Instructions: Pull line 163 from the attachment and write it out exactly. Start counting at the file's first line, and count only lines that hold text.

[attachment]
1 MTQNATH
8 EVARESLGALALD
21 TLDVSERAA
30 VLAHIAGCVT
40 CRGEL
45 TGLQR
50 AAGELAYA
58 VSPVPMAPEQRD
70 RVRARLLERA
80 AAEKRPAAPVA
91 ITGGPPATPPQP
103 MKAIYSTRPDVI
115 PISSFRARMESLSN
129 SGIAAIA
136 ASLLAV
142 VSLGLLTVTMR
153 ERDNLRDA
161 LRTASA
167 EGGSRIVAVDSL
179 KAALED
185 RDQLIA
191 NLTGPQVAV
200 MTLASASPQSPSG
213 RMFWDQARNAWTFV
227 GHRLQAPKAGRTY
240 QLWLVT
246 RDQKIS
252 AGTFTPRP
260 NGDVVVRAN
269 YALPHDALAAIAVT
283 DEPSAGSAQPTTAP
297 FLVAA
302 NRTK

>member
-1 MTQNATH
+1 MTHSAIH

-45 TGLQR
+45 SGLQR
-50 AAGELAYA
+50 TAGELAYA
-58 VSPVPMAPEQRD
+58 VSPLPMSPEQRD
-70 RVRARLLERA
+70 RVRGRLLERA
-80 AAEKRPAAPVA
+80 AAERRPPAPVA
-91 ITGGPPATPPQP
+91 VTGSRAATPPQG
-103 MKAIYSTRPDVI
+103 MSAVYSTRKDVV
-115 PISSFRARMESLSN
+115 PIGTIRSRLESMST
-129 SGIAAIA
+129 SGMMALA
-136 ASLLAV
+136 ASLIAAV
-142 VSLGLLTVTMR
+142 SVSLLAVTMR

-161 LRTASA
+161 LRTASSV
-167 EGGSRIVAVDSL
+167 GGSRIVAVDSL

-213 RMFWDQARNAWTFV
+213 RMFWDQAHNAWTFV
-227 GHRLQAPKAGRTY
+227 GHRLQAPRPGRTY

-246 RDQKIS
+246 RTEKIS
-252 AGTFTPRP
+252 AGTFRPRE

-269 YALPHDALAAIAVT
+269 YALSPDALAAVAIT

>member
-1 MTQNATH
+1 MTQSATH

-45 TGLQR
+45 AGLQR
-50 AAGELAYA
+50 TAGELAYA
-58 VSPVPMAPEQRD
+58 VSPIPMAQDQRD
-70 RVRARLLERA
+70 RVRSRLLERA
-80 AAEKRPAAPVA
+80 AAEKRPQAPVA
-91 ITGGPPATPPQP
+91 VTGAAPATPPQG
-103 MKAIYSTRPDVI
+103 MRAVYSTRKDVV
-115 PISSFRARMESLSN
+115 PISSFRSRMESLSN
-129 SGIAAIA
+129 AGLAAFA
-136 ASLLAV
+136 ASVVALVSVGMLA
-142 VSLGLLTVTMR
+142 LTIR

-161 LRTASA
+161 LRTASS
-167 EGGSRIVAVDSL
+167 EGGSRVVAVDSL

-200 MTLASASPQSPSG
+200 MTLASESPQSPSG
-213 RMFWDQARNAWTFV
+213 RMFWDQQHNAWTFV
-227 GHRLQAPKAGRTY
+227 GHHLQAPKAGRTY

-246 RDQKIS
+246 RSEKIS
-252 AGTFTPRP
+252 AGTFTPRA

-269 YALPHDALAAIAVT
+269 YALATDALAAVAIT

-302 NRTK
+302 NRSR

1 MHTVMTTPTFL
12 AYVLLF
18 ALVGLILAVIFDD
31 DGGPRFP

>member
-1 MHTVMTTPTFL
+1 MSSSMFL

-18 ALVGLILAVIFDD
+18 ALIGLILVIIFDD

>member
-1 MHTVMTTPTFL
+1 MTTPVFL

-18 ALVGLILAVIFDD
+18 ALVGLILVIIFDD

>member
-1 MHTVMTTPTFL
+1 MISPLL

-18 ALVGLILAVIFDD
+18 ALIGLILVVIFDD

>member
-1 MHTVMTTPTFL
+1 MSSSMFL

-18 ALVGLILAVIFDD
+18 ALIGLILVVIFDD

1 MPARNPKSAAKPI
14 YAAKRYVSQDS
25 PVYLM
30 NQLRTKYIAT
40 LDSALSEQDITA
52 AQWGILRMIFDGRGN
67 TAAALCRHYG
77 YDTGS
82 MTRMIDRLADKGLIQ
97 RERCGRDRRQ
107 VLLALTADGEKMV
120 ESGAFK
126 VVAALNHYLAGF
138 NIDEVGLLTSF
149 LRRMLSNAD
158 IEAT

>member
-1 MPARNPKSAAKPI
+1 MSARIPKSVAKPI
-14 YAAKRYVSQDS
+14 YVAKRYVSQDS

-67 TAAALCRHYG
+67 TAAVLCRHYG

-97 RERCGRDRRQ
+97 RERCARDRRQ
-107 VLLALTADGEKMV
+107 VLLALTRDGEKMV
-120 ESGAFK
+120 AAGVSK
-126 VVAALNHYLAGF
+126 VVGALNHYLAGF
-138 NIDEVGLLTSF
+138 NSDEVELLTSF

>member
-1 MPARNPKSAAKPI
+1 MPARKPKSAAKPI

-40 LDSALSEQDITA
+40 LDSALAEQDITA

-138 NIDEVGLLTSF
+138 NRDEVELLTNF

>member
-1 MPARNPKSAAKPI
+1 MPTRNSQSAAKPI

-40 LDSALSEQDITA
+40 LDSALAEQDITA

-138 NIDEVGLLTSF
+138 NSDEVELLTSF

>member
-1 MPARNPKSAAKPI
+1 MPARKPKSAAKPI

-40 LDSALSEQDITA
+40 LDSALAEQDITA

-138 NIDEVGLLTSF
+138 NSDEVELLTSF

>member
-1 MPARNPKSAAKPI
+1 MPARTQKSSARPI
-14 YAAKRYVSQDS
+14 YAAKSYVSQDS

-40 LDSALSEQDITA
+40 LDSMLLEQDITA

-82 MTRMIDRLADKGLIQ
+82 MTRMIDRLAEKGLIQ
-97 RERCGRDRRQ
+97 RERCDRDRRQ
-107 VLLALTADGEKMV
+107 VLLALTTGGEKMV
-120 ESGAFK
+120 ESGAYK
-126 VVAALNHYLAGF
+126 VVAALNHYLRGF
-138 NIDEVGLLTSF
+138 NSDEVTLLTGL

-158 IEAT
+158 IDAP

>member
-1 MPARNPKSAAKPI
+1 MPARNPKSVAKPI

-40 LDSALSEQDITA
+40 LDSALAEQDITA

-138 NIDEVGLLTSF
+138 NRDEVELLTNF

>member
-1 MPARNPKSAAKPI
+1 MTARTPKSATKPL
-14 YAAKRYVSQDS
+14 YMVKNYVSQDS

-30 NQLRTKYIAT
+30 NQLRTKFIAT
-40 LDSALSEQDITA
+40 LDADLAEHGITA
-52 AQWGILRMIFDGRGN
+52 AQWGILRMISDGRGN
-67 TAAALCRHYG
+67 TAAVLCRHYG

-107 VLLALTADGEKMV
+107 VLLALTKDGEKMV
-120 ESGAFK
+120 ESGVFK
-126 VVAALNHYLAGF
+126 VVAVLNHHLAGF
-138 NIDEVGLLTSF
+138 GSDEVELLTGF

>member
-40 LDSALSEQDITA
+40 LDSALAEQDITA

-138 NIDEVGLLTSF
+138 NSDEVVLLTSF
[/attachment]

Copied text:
-97 RERCGRDRRQ